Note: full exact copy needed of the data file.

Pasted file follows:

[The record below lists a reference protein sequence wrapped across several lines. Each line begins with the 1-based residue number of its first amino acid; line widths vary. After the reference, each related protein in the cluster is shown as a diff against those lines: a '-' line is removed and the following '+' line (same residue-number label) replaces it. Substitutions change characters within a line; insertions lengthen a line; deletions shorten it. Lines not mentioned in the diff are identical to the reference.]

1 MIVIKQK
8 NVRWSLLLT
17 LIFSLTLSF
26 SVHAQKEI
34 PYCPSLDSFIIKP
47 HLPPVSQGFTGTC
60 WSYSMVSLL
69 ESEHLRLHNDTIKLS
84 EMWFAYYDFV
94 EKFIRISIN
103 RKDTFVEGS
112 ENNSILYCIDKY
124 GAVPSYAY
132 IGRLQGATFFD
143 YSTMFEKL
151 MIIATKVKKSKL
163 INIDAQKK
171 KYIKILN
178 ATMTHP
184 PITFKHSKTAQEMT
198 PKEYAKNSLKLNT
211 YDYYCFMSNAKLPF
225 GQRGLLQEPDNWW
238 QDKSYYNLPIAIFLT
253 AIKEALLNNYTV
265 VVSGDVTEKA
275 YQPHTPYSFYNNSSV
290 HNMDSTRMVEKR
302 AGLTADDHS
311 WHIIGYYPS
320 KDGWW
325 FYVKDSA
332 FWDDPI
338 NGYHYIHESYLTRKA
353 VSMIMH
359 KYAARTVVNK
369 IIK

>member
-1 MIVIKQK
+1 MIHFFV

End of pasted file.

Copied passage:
[The record below lists a reference protein sequence wrapped across several lines. Each line begins with the 1-based residue number of its first amino acid; line widths vary. After the reference, each related protein in the cluster is shown as a diff against those lines: a '-' line is removed and the following '+' line (same residue-number label) replaces it. Substitutions change characters within a line; insertions lengthen a line; deletions shorten it. Lines not mentioned in the diff are identical to the reference.]

1 MIVIKQK
8 NVRWSLLLT
17 LIFSLTLSF
26 SVHAQKEI
34 PYCPSLDSFIIKP
47 HLPPVSQGFTGTC
60 WSYSMVSLL
69 ESEHLRLHNDTIKLS
84 EMWFAYYDFV
94 EKFIRISIN
103 RKDTFVEGS
112 ENNSILYCIDKY
124 GAVPSYAY
132 IGRLQGATFFD
143 YSTMFEKL
151 MIIATKVKKSKL
163 INIDAQKK
171 KYIKILN
178 ATMTHP
184 PITFKHSKTAQEMT
198 PKEYAKNSLKLNT
211 YDYYCFMSNAKLPF
225 GQRGLLQEPDNWW
238 QDKSYYNLPIAIFLT
253 AIKEALLNNYTV
265 VVSGDVTEKA
275 YQPHTPYSFYNNSSV
290 HNMDSTRMVEKR
302 AGLTADDHS
311 WHIIGYYPS
320 KDGWW
325 FYVKDSA
332 FWDDPI
338 NGYHYIHESYLTRKA
353 VSMIMH
359 KYAARTVVNK
369 IIK

>member
-1 MIVIKQK
+1 MIHFFV